Home loan shocker: FNB pulls plug on property credit
Property deals set to crumble as big bank withdraws approved home loan offers "on a large scale".
Property deals are set to crumble, leaving developers, estate agents and conveyancers scramble to cover costs, as one of the biggest banks withdraws approved mortgage offers "on a large scale".
It's not just service providers who will be knocked financially: buyers and sellers with deals from other banks could find themselves high-and-dry where FNB pulls the plug on a key buyer in the chain.
FNB, one of the big four and part of the FirstRand group (JSE:FSR) listed on the JSE, confirmed to Realestateweb.co.za today that will withdraw home loan approvals "on a large scale".
This is because affordability levels have "deteriorated considerably" as soaring inflation hits the economy - and pushes up interest rates - more than expected.
Xolisa Vapi, spokesperson for FNB, said a decision has been taken to reassess certain loans that have been approved. Loans that have already been lodged in the Deeds Office or registered will not be affected.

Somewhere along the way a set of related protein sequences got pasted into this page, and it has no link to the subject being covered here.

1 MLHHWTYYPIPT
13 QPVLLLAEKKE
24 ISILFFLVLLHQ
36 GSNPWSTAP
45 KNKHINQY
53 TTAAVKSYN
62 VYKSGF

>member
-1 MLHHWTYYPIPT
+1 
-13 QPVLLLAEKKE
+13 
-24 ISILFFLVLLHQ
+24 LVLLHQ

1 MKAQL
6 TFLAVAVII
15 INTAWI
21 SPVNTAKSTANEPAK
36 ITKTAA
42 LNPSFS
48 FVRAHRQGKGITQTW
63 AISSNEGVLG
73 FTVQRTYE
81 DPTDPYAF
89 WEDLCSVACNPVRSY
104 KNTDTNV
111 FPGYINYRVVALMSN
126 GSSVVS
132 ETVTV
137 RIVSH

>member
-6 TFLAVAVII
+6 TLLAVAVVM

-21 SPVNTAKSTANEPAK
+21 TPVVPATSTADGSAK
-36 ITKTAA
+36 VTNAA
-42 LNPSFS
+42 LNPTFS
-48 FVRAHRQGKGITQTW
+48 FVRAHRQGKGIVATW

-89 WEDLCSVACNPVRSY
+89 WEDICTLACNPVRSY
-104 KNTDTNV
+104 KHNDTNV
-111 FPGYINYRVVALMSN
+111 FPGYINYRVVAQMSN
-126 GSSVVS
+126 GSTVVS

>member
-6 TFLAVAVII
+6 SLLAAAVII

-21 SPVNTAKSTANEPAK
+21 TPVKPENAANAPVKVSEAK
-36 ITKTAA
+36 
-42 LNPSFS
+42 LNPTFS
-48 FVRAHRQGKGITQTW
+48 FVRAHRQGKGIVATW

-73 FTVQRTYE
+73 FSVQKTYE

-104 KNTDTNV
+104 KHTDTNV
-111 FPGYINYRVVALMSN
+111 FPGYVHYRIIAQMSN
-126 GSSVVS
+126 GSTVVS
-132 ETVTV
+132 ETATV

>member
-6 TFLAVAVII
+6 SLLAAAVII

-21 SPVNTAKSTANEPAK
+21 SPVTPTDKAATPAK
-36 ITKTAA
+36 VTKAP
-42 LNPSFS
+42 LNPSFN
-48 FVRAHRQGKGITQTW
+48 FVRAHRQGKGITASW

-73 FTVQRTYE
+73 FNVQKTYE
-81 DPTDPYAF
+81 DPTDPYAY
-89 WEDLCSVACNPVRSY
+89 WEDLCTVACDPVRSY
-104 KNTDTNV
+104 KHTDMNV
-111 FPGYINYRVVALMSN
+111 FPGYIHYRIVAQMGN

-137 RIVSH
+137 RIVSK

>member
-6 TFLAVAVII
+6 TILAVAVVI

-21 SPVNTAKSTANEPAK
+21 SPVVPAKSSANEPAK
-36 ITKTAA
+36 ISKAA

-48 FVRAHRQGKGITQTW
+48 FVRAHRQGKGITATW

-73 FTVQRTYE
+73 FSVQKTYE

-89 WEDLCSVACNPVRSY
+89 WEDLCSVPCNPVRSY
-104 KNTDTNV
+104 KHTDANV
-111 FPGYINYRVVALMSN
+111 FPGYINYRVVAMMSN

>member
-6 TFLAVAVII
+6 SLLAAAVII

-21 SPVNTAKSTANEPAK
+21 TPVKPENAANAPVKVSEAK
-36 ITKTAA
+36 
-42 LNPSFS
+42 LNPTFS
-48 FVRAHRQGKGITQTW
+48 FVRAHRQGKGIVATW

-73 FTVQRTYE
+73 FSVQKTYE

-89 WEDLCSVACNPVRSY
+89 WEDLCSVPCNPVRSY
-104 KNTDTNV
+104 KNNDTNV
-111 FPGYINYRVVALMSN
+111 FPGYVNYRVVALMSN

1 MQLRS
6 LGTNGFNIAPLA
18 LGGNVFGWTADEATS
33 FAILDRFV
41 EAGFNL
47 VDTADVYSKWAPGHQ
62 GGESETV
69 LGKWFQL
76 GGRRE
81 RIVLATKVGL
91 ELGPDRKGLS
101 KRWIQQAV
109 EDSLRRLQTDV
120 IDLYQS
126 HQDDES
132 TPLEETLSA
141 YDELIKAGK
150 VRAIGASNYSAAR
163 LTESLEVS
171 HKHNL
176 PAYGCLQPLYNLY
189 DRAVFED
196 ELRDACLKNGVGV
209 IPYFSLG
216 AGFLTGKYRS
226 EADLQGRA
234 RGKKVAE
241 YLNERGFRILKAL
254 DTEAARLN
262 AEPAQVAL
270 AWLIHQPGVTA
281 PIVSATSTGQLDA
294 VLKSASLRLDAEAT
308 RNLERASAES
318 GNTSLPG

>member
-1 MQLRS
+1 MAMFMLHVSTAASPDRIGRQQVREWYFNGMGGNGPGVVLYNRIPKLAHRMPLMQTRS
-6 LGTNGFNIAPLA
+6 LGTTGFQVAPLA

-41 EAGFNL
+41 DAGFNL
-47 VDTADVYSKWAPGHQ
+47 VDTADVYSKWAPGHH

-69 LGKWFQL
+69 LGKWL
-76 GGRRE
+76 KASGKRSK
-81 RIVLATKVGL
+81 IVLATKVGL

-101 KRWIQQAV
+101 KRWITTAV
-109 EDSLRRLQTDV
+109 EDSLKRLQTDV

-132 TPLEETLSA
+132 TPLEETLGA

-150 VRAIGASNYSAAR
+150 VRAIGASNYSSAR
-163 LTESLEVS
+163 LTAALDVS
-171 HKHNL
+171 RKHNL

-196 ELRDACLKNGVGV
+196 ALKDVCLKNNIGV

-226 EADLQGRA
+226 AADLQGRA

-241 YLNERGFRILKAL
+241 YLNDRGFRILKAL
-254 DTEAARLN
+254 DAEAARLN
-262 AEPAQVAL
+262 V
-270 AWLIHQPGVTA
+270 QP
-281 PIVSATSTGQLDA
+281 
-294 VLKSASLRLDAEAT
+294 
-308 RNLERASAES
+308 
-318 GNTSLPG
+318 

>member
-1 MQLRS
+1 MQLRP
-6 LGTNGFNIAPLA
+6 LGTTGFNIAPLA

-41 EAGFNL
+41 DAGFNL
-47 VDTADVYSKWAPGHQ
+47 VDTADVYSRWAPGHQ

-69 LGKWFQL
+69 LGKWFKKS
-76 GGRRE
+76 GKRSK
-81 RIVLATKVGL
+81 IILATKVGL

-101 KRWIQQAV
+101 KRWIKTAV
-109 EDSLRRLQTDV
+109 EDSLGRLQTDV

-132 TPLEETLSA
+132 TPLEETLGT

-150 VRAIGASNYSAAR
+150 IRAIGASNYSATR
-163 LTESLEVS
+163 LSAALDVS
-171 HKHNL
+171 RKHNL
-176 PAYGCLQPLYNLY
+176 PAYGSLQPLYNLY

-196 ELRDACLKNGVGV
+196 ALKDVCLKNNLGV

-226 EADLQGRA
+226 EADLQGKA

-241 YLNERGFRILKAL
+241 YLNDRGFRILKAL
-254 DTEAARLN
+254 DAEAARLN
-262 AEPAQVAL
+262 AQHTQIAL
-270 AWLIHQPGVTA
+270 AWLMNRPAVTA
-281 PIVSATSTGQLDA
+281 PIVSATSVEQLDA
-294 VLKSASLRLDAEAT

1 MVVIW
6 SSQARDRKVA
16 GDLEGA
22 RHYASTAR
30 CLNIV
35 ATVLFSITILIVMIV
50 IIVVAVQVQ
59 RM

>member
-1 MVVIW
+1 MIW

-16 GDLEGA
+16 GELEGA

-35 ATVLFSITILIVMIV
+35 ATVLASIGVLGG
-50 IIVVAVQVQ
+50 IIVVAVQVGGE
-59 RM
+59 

"We continue to reassess offers. The need has become more acute now, given the fast-changing circumstances".
He said this is "unusual" and hasn't been done "in a long while" on a "large scale, but has always been a possibility because the bank's offers to provide credit include a clause allowing it to exit if necessary.
"Every contract would include a clause allowing us to reassess," said Vapi.
The focus in particular is on home loan approvals made on new developments or properties under construction where the bank would have taken a year's view on an application at the time.
He said they are looking at approvals that have been granted in the past year and have yet to be registered.
He said FNB could not divulge the statistic for the number of approvals it is set to withdraw - saying only that it is "on a large scale".
Some property purchasers have already received letters from the bank notifying them of the decision.
Vapis said there "is an impact unfortunately" on customers, conveyancers and agents.
In many cases, buyers may have to walk away from deposits made in new developments.
"Our relationship is with the home loan applicant. We don't have the relationship with the developer, but we are aware of the potential fall-out there," he said.
However, he said FNB believes that withdrawing approvals "is a socially responsible thing to do". "We don't want to repossess people's houses and put them through the pain of repossession," said Vapi, adding that many people would probably be quite relieved to receive such a letter from FNB.
He said that in the current economic situation there is "nothing wrong" with people postponing their decisions.
Access, or savings', facilities in home loans - where you can use your loan as a place to park your cash temporarily - also carry clauses where banks have the right to close a facility. However, Vapi said the current focus would not include access bonds.